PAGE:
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Is it possible to perform the memory management by yourself. e.g. We allocate a chunk of memory outside the heap space so that it is not subject to GC. And we ourselves take care of allocation/deallocation of objects from this chunk of memory.

Some people have pointed to frameworks like Jmalloc/EHcache. Actually i more want to understand that how they actually do it.

I am fine with some direct approach or even some indirect approach ( e.g. first serialize java objects).

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Why do you want to do this? Just curious. –  Fabian Barney Apr 2 '12 at 14:47
    
The Unsafe class can possibly help you doing weird stuff... –  assylias Apr 2 '12 at 14:47
    
See also: stackoverflow.com/questions/5574241/… –  assylias Apr 2 '12 at 14:48
    
I have a use-case where I know a lot about the life time of items which I want to store. So I want to try out their Memory management out own my own..outside heap and GCs –  ManojGumber Apr 2 '12 at 14:49
    
See also: stackoverflow.com/questions/9050852/… –  Andrew Apr 2 '12 at 18:33

4 Answers 4

up vote 5 down vote accepted

You can not allocate Java objects in a foreign memory location, but you can map memory which is e.g. allocated in a native library into a direct ByteBuffer to use it from Java code.

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You can use the off the heap memory approach Look for example jmalloc

and this is also usefull link Difference between on and off the heap

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I more want to understand that how frameworks like jmalloc and EHCache for example are doing it. –  ManojGumber Apr 2 '12 at 15:01
    
@MonojGumber: They underlying mechanism ist most likely not written in Java, but in native code. The library then provides a Java interface. –  Niklas B. Apr 2 '12 at 15:10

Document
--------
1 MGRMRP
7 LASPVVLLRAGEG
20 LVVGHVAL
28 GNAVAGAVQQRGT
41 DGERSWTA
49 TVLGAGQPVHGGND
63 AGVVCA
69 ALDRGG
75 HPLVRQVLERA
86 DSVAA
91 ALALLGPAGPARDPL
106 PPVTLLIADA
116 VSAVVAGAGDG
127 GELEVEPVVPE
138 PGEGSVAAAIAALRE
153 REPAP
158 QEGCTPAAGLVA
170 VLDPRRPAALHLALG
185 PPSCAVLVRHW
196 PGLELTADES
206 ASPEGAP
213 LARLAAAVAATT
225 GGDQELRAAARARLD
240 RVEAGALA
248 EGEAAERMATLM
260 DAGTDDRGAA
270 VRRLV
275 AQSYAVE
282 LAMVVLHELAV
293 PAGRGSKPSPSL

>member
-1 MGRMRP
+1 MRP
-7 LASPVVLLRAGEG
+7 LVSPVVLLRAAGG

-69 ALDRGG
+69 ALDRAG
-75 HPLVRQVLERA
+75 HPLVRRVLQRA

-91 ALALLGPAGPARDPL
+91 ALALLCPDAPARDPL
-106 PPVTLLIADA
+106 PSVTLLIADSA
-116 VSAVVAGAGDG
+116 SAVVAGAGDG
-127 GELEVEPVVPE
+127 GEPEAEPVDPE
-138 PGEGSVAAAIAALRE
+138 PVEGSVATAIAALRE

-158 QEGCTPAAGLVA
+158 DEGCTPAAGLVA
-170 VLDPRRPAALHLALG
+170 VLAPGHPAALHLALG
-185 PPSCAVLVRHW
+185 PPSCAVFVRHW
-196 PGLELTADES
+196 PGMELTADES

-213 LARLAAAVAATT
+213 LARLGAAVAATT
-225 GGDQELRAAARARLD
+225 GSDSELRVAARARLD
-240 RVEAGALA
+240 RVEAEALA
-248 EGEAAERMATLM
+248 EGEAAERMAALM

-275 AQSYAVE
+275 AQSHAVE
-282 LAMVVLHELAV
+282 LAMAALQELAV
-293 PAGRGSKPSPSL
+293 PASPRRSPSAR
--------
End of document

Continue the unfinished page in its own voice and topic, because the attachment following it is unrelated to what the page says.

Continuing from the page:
It can be read on the jmalloc project page that they are using serialization. This is a nice idea to store large objects, but not really suitable for performance. –  Neet Apr 2 '12 at 15:32

I have a library which does this sort of thing. You create excerpts which can be used a rewritable objects or queued events. It keeps track of where objects start and end. The downside is that the library assumes you will cycle all the object once per day or week. i.e. there is no clean up as such. On the plus side its very efficient, can be used in an event driven manner, persisted and can be shared between processes. You can have hundreds of GB of data while using only a few MB of heap.

https://github.com/peter-lawrey/Java-Chronicle

BTW: It supports ByteBuffers or using Unsafe for extra performance.

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It looks really interesting....I will go through this api –  ManojGumber Apr 2 '12 at 16:33
    
Even if you don't use it, it may give you some ideas. –  Peter Lawrey Apr 2 '12 at 19:17

If you mean Java objects, then no, this isn't possible with standard VMs. Although you can always modify the VM if you want to experiment (Jikes RVM for example was made for this very purpose), but bear in mind that the result won't really be Java any more.

As for memory allocation for non-java data structures, that is possible and is being done regularly by native libraries and there is even some Java support for it (mentioned in the other answers), with the general caveat that you can very easily self-destruct with it.

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can you please give more details on allocation for non-java data structures. I am ok to convert my Objects to a serialized/byte buffer form. Will some java solution work for that? –  ManojGumber Apr 2 '12 at 14:56
    
@ManojGumber The other two answers contain hints about this: using direct ByteBuffers is one way or you can use a high-level library like jmalloc or BigMemory. But you should really only be using this in production if GC is your main bottleneck. –  biziclop Apr 2 '12 at 15:06

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